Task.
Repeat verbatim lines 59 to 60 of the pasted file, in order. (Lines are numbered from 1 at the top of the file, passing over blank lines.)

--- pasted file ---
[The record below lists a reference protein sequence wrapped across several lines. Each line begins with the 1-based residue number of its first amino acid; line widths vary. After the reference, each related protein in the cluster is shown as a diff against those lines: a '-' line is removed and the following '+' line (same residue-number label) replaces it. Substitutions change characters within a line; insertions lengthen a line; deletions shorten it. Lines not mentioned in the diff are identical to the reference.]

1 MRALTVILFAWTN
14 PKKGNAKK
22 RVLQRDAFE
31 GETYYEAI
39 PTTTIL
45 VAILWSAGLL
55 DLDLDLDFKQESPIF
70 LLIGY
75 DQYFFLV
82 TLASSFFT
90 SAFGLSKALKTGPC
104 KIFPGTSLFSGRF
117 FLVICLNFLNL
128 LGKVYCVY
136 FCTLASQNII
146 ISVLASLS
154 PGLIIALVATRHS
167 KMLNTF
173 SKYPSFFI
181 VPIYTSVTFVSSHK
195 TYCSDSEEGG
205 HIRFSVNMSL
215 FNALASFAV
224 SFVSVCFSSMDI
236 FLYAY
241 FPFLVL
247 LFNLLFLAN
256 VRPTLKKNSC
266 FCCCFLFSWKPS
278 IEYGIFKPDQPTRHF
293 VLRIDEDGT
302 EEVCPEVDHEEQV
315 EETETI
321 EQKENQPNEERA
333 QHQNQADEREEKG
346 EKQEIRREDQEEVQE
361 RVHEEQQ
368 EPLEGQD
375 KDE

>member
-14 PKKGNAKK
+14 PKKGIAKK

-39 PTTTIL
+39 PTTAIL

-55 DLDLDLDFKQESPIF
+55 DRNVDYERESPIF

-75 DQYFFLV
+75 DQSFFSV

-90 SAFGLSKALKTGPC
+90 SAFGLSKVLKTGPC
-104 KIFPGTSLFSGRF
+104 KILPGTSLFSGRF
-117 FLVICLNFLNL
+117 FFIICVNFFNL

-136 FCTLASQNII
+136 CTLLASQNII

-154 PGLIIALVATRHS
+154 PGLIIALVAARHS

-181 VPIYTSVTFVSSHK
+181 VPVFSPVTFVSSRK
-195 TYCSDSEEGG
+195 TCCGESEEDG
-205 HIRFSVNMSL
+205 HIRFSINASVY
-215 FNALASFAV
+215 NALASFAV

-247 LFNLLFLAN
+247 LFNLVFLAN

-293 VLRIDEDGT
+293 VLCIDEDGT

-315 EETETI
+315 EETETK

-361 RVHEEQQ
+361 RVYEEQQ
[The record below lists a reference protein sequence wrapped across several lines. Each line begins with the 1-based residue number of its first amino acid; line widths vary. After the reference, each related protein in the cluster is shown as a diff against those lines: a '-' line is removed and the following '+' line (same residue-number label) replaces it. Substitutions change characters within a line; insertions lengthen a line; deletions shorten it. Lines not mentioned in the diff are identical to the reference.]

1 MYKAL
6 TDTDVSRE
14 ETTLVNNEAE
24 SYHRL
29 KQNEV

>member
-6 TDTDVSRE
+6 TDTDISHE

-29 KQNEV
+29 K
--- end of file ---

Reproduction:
+154 PGLIIALVAARHS

-181 VPIYTSVTFVSSHK